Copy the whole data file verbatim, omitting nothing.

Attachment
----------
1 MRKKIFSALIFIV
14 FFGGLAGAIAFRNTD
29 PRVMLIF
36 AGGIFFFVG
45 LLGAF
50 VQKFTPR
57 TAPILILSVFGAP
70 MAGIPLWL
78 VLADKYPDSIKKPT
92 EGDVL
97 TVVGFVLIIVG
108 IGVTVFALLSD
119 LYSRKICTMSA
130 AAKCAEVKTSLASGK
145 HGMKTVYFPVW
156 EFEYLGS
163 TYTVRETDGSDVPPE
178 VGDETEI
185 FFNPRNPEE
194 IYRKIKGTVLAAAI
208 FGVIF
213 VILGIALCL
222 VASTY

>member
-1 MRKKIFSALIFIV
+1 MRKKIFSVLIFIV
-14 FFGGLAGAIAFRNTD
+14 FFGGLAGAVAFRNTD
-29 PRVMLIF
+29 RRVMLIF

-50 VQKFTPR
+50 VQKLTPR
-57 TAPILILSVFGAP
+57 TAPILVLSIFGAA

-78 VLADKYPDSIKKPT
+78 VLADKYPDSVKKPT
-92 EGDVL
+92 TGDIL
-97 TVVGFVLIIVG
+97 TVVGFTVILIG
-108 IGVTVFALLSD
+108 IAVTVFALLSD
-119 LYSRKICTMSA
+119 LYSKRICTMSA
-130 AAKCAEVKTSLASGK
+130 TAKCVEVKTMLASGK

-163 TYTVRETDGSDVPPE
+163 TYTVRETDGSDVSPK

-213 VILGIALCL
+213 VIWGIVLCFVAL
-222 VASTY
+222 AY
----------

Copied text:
1 MRKKIFSALIFIV
14 FFGGLAGAIAFRNTD
29 PRVMLIF
36 AGGIFFFVG
45 LLGAF
50 VQKFTPR
57 TAPILILSVFGAP
70 MAGIPLWL
78 VLADKYPDSIKKPT
92 EGDVL
97 TVVGFVLIIVG
108 IGVTVFALLSD
119 LYSRKICTMSA
130 AAKCAEVKTSLASGK
145 HGMKTVYFPVW
156 EFEYLGS
163 TYTVRETDGSDVPPE
178 VGDETEI
185 FFNPRNPEE
194 IYRKIKGTVLAAAI
208 FGVIF
213 VILGIALCL
222 VASTY

>member
-1 MRKKIFSALIFIV
+1 MRKKIFSVLIFIV
-14 FFGGLAGAIAFRNTD
+14 FFGGLAGAVAFRNTD
-29 PRVMLIF
+29 RRVMLIF

-50 VQKFTPR
+50 VQKLTPR
-57 TAPILILSVFGAP
+57 TAPILVLSIFGAA

-78 VLADKYPDSIKKPT
+78 VLADKYPDSVKKPT
-92 EGDVL
+92 TGDIL
-97 TVVGFVLIIVG
+97 TVVGFTVILIG
-108 IGVTVFALLSD
+108 IAVTVFALLSD
-119 LYSRKICTMSA
+119 LYSKRICTMSA
-130 AAKCAEVKTSLASGK
+130 TAKCVEVKTMLASGK

-163 TYTVRETDGSDVPPE
+163 TYTVRETDGSDVSPK

-213 VILGIALCL
+213 VIWGIVLCFVAL
-222 VASTY
+222 AY